A year ago I ventured into the world of wetplate photography as prepared as I possibly could be – I had read several books, countless articles, watched I-don’t-know-how-many videos on YouTube and attended a workshop before I went it alone. Still, I had a lot to learn… Still, I have a lot to learn, but I’m starting to get the hang of it.
I’ve made 225 plates during my freshman year as a wetplate photographer and learned just as many lessons (or so it feels like). I’ve set plates on fire and made images disappear. I’ve scratched plates and dropped them, spilled chemicals all over my darkroom and on myself, and don’t even get me started on the varieties of working too slow/too fast that’s gotten me in trouble, not to mention the plethora of quirks the chemicals can induce. But among all the fails, I’ve also had quite a few wins. In short, being able to tell what’s wrong when something is “off” and know how to fix it is the biggest win. It took a year to get there, but I’m confident when I say “I know what I’m doing,” now… or, y’know, most of the time.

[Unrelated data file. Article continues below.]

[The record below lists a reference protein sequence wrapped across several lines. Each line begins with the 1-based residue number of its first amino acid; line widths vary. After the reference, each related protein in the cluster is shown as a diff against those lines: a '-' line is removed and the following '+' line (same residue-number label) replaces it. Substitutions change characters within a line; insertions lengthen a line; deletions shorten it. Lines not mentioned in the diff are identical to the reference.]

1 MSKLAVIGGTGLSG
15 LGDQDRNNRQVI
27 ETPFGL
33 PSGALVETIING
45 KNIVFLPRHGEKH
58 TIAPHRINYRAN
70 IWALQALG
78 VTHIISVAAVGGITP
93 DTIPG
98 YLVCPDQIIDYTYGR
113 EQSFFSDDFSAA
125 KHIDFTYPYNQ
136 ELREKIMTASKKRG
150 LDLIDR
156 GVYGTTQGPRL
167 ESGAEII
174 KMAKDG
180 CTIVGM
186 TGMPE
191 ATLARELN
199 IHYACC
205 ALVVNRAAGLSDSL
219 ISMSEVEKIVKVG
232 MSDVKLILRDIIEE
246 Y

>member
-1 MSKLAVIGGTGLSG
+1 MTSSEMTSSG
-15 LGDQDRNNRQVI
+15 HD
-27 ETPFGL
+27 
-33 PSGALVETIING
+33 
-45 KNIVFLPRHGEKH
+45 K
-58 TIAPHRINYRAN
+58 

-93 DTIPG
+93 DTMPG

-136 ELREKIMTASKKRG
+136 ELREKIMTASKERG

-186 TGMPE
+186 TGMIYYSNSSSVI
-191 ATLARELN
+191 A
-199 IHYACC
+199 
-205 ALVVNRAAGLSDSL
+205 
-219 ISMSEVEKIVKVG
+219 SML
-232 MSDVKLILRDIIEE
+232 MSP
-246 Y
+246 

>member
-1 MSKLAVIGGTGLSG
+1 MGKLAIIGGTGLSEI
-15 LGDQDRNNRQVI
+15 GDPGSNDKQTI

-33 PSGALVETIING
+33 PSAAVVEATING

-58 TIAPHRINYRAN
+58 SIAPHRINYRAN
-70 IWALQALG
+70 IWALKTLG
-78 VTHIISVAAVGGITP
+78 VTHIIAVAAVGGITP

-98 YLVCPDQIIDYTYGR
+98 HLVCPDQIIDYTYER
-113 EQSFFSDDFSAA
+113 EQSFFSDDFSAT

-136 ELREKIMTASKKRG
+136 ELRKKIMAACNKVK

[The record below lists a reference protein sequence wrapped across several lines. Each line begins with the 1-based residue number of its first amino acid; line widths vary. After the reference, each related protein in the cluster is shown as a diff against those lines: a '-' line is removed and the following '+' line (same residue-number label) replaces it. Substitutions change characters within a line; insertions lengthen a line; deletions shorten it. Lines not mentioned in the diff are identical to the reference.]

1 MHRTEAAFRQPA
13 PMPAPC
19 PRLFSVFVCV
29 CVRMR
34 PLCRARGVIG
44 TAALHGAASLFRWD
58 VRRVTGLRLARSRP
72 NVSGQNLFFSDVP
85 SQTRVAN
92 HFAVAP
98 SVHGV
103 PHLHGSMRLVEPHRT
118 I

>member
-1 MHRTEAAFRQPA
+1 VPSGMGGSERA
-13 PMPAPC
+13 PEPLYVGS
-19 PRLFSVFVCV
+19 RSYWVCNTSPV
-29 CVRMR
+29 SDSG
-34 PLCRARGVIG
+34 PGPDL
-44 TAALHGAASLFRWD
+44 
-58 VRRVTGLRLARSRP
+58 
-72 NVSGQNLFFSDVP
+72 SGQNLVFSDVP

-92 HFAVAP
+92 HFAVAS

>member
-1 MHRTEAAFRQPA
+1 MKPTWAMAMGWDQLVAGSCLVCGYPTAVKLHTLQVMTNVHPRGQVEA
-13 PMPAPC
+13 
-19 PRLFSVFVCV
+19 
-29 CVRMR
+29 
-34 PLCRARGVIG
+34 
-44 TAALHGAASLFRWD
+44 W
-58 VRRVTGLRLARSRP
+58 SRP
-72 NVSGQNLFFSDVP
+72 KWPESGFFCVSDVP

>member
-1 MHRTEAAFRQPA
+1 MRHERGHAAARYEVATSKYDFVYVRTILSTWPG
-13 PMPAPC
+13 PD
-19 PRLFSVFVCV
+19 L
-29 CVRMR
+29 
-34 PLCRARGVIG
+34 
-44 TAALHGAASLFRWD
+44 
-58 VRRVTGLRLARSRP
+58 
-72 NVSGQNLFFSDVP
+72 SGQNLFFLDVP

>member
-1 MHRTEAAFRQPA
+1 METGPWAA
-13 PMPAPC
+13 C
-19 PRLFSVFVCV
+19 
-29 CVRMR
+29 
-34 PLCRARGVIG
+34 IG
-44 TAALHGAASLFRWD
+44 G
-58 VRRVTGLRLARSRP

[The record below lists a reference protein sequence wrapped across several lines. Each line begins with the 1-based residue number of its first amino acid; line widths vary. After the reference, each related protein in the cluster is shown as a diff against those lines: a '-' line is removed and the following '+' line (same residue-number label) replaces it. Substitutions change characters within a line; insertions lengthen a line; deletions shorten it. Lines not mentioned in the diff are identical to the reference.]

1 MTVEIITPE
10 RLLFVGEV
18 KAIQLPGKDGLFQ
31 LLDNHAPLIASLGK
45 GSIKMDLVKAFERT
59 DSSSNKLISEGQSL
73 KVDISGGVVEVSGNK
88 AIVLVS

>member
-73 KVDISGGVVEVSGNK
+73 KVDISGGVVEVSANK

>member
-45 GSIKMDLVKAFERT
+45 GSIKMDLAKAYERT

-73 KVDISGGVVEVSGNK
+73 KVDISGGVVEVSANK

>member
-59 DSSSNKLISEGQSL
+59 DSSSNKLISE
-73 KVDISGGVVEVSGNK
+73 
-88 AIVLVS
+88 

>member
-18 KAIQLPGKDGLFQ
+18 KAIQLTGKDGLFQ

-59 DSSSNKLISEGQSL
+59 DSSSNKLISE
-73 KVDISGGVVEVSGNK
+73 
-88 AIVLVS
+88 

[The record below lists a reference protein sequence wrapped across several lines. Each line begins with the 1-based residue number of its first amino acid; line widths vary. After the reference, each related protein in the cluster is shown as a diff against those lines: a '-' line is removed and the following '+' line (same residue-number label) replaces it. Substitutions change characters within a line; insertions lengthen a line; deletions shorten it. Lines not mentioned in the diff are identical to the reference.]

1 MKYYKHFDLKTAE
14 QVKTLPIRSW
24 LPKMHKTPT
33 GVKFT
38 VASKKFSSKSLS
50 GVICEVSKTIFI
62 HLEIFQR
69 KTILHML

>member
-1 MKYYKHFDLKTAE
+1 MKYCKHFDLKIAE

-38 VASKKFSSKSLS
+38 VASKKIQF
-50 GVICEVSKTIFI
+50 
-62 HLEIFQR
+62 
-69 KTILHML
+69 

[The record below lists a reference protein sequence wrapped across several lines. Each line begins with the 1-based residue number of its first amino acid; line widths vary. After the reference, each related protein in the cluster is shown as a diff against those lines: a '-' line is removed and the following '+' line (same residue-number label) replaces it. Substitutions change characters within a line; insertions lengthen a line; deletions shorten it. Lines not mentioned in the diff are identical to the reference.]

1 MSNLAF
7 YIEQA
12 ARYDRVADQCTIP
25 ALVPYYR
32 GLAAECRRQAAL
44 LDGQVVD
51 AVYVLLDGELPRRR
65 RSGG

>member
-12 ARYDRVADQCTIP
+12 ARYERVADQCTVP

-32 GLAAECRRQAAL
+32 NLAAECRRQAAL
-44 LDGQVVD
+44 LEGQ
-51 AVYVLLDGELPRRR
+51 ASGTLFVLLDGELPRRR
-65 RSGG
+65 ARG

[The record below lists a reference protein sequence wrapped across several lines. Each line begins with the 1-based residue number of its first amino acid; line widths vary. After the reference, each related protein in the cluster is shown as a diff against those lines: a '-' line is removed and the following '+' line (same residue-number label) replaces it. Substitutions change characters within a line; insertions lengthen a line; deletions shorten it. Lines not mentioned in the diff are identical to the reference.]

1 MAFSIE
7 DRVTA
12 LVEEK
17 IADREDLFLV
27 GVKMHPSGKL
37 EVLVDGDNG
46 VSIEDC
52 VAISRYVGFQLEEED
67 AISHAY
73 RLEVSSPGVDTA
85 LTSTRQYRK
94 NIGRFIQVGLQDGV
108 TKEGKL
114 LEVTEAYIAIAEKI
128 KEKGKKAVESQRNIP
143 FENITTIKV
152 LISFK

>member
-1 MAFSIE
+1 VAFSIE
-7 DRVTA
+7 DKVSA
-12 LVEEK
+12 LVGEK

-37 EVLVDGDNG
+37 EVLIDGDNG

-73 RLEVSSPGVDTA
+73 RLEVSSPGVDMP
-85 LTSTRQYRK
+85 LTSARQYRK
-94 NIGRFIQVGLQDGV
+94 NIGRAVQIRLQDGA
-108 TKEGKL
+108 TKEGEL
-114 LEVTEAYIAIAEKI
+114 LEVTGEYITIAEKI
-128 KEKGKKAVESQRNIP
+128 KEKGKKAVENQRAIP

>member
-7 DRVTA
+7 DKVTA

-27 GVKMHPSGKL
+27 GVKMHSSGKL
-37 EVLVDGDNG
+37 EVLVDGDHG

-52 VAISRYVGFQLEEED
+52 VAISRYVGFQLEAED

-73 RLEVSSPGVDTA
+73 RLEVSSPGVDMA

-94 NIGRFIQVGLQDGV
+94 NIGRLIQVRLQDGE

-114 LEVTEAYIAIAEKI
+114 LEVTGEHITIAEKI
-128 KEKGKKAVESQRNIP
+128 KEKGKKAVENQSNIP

The collage features one image from each month of my first year as a wetplate photographer, starting with October last year in the upper left hand corner and finishing with September this year in the lower right hand corner. Models are: Ingvild Eiring, Janne Ebbesdatter Lavogez and yours truly.
If you’d like to see more of my wetplates, head on over to julieloen.com or follow my adventures in wetplate photography on Instagram.